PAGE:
Getting Piazza would be a mess, though. He would want to catch, Posada would want to catch. I could see this one getting ugly.
And for all the Yankee fans fantasizing about Clemens coming back to New York after the WBC.... If Piazza's there, not happening.
Monday, January 23, 2006
It's unknown if Snap, Crackle and Pop are included in the deal.
I have mixed emotions about this one. On one hand, I like Crisp. His numbers have been improving steadily over the past few years (his OPS going from .655 to .790 to. 810). The guy's got some speed, and is a potential 20-20 guy. Someone mentioned that he had 42 doubles last year, and that in Fenway, many of those can turn into homers. That's encouraging.
And his OBP of .345 last year isn't great, but it's not a huge dropoff from Damon's, which was .366. And he batted .324 against righties last year; that's gonna be good against the Junkees, who, aside from the Big Unit, are stacked with righties.
But Boston is giving up a lot here. Andy Marte has received a lot of hype, being heralded as one of the top 5 prospects in the game. But again, once upon a time Gregg Jeffries was supposed to be the next big thing. So you can never take these things too seriously. But if Marte turns out to be a Scott Rolen type, then this will turn out to be a bad move. Crisp is a pretty good everyday player, but he's no all-star. He's not worth it for an all-star caliber player.
And I like Mota, so I wouldn't want to see him go. If they get Riske in return, then it's not as bad. Riske quietly put up some good numbers last year. But Mota definitely has a higher upside. The only thing I would hope for would be for Mota to continue to have bad years like last season.
The Sox are clearly at a disadvantage here, as they're desperate for a center fielder. So the Indians are getting the better of the deal no matter what. But the Red Sox have to make this deal. Should they have kept Damon? Totally different debate. But if this deal goes through, at least we won't see Adam Stern in the opening day lineup.
I'm satisfied with Crisp, though. I know some people out there were all horny about Seattle's Jeremy Reed. But offensively, the guy's numbers were weak. He had very little major league experience, so you had no idea how he was going to hold up in the long run. Plus, the Sox can't afford that hole in the lineup, not with the light-hitting Alex Gonzalez at short. Crisp gives them an established major-league outfielder. Nothing spectacular, to be sure, but a guy who looks like he's still getting better.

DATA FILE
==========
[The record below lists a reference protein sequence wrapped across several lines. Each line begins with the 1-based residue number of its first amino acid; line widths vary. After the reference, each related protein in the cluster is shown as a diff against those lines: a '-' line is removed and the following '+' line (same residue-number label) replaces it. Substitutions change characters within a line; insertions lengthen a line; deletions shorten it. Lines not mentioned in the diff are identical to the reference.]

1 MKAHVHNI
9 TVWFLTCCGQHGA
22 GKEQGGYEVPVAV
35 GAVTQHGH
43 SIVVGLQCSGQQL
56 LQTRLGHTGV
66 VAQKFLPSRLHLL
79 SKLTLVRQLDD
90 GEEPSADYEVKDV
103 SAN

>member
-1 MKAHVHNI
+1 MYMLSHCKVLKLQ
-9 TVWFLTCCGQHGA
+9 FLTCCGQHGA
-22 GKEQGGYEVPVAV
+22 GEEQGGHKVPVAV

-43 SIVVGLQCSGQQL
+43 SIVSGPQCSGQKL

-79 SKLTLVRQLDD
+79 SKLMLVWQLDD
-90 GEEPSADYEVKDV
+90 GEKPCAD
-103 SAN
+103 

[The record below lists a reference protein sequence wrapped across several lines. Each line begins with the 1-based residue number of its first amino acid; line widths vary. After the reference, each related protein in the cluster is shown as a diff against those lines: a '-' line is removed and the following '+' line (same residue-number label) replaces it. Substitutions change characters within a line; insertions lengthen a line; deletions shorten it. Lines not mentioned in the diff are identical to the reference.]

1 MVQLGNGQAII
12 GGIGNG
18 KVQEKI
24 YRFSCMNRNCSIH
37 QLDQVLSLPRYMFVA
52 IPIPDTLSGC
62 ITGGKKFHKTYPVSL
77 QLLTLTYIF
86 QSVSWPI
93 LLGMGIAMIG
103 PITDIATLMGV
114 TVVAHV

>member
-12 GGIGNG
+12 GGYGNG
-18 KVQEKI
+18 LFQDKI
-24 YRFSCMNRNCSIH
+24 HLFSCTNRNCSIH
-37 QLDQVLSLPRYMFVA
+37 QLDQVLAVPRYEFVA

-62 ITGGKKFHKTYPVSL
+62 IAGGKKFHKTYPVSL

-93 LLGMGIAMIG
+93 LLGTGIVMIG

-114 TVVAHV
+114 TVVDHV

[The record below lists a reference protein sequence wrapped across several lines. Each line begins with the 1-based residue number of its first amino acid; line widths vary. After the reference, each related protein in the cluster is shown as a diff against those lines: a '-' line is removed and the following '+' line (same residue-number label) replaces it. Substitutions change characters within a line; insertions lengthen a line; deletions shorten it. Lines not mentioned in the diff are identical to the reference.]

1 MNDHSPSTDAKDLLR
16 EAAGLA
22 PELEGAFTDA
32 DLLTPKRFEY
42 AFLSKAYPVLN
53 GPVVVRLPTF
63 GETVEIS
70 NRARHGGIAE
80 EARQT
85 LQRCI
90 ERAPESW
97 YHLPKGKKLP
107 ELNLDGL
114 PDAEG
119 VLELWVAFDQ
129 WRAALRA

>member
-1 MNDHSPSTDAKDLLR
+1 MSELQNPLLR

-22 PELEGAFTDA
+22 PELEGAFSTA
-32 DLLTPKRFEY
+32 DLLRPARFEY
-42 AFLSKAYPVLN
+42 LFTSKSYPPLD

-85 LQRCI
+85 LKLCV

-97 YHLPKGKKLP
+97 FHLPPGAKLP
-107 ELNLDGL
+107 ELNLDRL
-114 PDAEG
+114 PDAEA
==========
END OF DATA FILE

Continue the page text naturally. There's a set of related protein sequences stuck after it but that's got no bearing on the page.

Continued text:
Meanwhile, the Tribe has said this deal will only go through if they find a replacement for Crisp. So this whole discussion might be a waste of time. We'll find out soon enough, hopefully.
Thursday, January 19, 2006
Now, the Yankee fans are quiet once again. For every Scott Sauerbeck, Mike Remlinger, and Edgar Renteria that Theo picked up, he made the small moves like getting Millar, Mueller, and of course, David Ortiz. Yankee fans fear Theo because, unlike Cashman, the guy actually has a brain.
Now don't get me wrong. Epstein had plenty of help from the owners. The Sox couldn't have had Manny and Pedro without having baseball's second-highest payroll.
But the Red Sox, unlike the Junkees, do not have an all-star at every position (except Cano). They don't have a $10 million+ player at every position (except Cano). The Red Sox have been built like the late 90's Yankees - not a sexy name at every position, but guys who wanted to win. Guys like Trot Nixon and Jason Varitek. And it takes a GM, not just an owner like George, to actually build a team with inexpensive, undervalued guys. That's what Theo did so well.
With that in mind, welcome back Theo. Get our team a CF, a SS, and send the Junkees packing early.
Tuesday, January 17, 2006
Returning from the '05 Junkees are:
The Grand Tanyon
Ex-Red Sox are:
The lone exception is Kyle Farnsworth.
But we all know that PR is generally more important than getting a good player. But enough about Mike Stanton and Ramiro Mendoza. Let's see which pitchers are still out there:
Pedro Astacio - ex-Met, so that's good
James Baldwin - ex-Met for two starts, which is enough; will also make the Jesse Jackson crowd happy